Retailers are jubilant after a ruling by the U.S. Court of Appeals for the Second Circuit in New York striking down the 2012 settlement of a class action lawsuit against Visa and MasterCard. The antitrust class action was brought on behalf of approximately 12 million merchants against Visa and MasterCard alleging a conspiracy in violation of Section 1 of the Sherman Act.
After nearly ten years of litigation, the parties agreed to a settlement that released all claims in exchange for disparate relief to each of two classes: up to $7.25 billion would go to an opt‐out class, and a non‐opt‐out class would get injunctive relief. The district court certified these two settlement‐only classes, and approved the settlement as fair and reasonable.
On the appeal, numerous objectors and opt‐out plaintiffs argue that this class action was improperly certified and that the settlement was unreasonable and inadequate.
The court concluded that the class plaintiffs were inadequately represented in violation of Rule 23(a)(4) and the Due Process Clause.
“This ‘settlement’ was never a settlement on behalf of the retail industry but rather a backroom deal that failed to represent the interests of retailers,” NRF Senior Vice President and General Counsel Mallory Duncan said. “It would have given merchants pennies on the dollar for the price-fixing they have suffered at the hands of the big credit card companies and would have done nothing to end price-fixing or to lower swipe fees going forward. Now it’s time to seek real reform of these still-skyrocketing fees whether it be in court or in Congress.”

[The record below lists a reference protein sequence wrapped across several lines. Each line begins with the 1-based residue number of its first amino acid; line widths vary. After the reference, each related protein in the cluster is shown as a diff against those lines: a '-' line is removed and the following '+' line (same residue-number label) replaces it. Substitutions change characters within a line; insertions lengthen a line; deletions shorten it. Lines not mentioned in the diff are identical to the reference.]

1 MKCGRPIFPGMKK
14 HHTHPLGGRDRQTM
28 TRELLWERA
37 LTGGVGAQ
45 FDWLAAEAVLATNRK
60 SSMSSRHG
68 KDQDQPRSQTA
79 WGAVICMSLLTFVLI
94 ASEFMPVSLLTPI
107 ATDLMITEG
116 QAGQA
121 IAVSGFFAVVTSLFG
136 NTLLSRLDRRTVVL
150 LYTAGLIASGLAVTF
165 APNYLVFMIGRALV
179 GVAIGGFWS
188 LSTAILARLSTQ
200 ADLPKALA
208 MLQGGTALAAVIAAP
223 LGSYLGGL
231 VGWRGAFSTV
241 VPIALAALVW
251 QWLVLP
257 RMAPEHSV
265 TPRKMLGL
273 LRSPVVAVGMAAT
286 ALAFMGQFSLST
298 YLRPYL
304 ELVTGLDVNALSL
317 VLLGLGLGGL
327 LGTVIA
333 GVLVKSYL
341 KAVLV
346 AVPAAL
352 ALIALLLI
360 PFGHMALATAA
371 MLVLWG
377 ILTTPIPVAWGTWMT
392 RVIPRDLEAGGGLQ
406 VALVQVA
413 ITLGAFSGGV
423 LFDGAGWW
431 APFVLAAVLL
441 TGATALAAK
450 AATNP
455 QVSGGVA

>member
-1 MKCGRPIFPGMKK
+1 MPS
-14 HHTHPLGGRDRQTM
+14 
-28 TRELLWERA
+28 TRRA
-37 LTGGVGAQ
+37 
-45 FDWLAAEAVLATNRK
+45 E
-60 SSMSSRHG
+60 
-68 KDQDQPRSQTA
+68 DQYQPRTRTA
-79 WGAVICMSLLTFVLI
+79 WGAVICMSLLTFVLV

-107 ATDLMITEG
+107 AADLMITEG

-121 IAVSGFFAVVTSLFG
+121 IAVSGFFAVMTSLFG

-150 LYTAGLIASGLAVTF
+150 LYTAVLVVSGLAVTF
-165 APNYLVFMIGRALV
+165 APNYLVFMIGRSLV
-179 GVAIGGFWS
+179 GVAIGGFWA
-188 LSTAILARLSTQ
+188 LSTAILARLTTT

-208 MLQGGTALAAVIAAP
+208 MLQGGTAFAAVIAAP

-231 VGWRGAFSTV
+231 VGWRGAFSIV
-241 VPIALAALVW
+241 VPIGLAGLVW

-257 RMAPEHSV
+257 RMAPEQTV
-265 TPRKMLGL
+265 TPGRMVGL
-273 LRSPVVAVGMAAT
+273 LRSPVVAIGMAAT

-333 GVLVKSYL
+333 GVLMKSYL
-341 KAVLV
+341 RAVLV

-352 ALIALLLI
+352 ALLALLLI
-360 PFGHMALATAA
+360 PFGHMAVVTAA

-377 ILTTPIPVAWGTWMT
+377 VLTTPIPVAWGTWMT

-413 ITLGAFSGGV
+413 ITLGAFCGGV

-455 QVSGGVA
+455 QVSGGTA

The Retail Industry Leaders Association enthusiastically welcomes the circuit court’s decision to throw out this harmful settlement,” said Deborah White, executive vice president and general counsel. “Quite simply, the settlement orchestrated by the card networks and banks would have undermined merchants’ legal rights forever and would have allowed Visa and MasterCard to impose higher and higher swipe fees with impunity. Today’s decision is a victory for all merchants and consumers.”
Visa and MasterCard are considering options in the lower court, seeking terms of a new settlement, or whether to take the case to trial.
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